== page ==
PH testing and Starch Testing. - Home Brew Forums
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Old 11-05-2005, 12:25 PM   #1
Orfy
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Okay so I've figured out that if you are single temp infusing and batch sparging then the PH should look after itself and is not too important. But I want to check my tap water PH to make sure it doesn't need adjusting.
i also that I need to do a check on the starch to sugar convertion to make sure my equipment and methods are working.

No promlem I thought I have a pharmacy on the corner. Litmus Paper or ph strips - not a clue. Iodine, nah they only do Tincture of Ioadine and they say its only for a antiseptic. They haven't got a clue.I bought the Iodine for 83p. The LHBS sell it for 2.99

I guess I've have to find some on EBAY.

How many of you do PH and Starch tests?
Am I right in my above statements about the test requirements?


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Old 11-05-2005, 02:42 PM   #2
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I don't do either. I tried to read the pH strips and found it very difficult. I just use 5.2 the buffer the pH. It's cheap and works very well. I've seen higher efficiencies and OG's with it.

I suspect your iodine will work. Take a small amount of flour or corn starch (1/4 teaspoon) and mix it in a pint of water, then test it. If it turns blue, put 1/10th of the mix in another pint, test that. Not rocket science, but 1/40th of a teaspoon in a pint of water is a very small residual.


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Old 11-05-2005, 03:38 PM   #3
Baron von BeeGee
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I've tried the strips and found them to be crap for my purposes...too hard to read. I've used aquarium type ph tests before where you take some of the liquid, mix it with another, shake, compare, and they work much better. I might try that for brewing.

At least over here, most municipalities can get their water quality reports online and that will include the ph. They are an approximation, but as my local water ranges from 7.2 to 8.66, I know I need to compensate.

David's 5.2 buffer sounds like the best solution.

 
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Old 11-05-2005, 04:46 PM   #4
PeatReek
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Quote:
Originally Posted by david_42
I don't do either. I tried to read the pH strips and found it very difficult. I just use 5.2 the buffer the pH. It's cheap and works very well. I've seen higher efficiencies and OG's with it.
Where do you get this 5.2 buffer? How does it affect the flavor, if at all?

 
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Old 11-05-2005, 08:12 PM   #5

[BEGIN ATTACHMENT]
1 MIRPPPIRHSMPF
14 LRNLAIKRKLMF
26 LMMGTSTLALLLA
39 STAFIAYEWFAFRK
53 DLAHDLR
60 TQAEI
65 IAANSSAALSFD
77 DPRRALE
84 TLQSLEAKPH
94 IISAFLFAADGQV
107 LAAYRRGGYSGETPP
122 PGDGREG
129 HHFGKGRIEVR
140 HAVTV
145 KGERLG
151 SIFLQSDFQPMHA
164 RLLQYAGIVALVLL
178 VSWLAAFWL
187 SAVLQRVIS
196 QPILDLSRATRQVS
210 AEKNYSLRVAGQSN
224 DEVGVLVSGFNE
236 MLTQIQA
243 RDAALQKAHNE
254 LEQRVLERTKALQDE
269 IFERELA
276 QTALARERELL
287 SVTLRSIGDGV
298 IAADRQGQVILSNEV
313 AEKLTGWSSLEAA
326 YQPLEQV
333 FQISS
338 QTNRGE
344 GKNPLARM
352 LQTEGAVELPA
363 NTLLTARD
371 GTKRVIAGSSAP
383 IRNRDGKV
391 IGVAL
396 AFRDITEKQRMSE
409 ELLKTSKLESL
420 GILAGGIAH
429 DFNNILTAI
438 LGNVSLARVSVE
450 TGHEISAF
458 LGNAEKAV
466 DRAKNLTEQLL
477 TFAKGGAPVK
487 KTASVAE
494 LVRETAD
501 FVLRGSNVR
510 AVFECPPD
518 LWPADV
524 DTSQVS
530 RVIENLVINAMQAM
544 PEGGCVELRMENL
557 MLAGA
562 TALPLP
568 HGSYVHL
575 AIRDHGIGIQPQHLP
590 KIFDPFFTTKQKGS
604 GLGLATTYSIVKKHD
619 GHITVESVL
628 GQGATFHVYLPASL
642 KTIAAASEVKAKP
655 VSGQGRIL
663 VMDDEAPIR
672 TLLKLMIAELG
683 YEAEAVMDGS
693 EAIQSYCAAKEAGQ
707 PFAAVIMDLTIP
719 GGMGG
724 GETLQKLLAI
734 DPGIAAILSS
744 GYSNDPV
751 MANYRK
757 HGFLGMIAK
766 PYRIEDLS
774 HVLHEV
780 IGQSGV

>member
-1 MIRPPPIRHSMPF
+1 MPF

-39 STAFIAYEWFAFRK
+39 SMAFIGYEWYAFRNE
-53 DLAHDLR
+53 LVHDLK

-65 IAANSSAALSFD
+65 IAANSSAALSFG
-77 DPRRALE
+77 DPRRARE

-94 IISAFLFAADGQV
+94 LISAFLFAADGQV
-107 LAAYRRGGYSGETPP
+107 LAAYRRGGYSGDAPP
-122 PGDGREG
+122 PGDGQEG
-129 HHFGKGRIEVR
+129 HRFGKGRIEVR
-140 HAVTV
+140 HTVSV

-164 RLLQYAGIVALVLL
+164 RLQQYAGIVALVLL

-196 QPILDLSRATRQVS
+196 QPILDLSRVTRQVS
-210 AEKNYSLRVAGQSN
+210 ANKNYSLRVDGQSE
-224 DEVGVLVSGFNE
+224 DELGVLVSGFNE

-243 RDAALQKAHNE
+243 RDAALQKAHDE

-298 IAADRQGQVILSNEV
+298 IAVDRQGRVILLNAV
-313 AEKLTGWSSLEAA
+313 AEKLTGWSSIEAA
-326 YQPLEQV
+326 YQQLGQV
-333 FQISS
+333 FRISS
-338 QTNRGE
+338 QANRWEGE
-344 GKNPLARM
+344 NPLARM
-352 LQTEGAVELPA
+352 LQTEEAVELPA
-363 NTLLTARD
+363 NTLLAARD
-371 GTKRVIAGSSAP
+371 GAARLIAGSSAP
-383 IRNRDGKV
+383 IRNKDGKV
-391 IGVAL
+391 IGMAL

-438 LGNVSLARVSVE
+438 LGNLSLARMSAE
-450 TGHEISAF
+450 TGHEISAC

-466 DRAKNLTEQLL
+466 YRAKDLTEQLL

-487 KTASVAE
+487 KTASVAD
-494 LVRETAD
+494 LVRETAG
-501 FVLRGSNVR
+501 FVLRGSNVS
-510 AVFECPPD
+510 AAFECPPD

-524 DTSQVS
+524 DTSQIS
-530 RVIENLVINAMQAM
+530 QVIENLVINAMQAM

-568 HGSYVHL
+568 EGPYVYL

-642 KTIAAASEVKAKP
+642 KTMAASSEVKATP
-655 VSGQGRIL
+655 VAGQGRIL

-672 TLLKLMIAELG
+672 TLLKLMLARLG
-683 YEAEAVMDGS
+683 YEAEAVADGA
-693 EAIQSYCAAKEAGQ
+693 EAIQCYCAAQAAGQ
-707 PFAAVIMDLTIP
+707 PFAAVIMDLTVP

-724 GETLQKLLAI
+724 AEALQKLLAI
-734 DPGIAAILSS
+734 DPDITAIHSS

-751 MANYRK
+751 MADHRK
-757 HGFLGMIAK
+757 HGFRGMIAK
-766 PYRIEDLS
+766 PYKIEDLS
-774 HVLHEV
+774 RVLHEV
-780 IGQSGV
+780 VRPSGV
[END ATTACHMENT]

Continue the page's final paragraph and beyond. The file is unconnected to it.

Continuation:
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Quote:
Originally Posted by BeeGee
I've used aquarium type ph tests before where you take some of the liquid, mix it with another, shake, compare, and they work much better. I might try that for brewing
That's a really good idea to check the pH of your water. I used them when i kept Cichlids until about 5 years ago. Get a good quality kit and they'll last you a fair while.

 
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Old 03-25-2009, 06:32 PM   #6
rsmith1024
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i saw some ph test strips at pH Test Paper - pH Testing Kits

seem to be a pretty complete selection. i am going to order some.

 
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Old 03-25-2009, 06:35 PM   #7
Denny
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Quote:
Originally Posted by Orfy View Post
Okay so I've figured out that if you are single temp infusing and batch sparging then the PH should look after itself and is not too important. But I want to check my tap water PH to make sure it doesn't need adjusting.
Keep in mind that it's mash pH that matters, not water pH. No matter what your water pH is, adding grain will change it. Even in batch sparging, mash pH makes a difference. Once you get that right, the sparge pH will take care of itself.
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Old 03-25-2009, 06:47 PM   #8
LooyvilleLarry
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At your LHBS

 
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Old 03-25-2009, 07:04 PM   #9
Malticulous
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I've been using the cheap pH papers. Not too accurate but I know it's in the ballpark.

I also use Iodophor for starch tests. The test is by no means conclusive, it only shows there is no starch in the small drop. There could still be some in the MLT.
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Old 03-25-2009, 07:53 PM   #10
Piotr
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I have an electronic pH meter which turned out to be PITA and I returned to good old pH strips. My LHBS sells good ones, easy to read and accurate, with narrow range 5.2-6.8 pH, 0.2 pH accuracy.
Actually, you have to adjust pH only for lighter beers. Well, at least with my water...

Sparging water I acidify with ~1ml of phosphoric acid per gallon.



 
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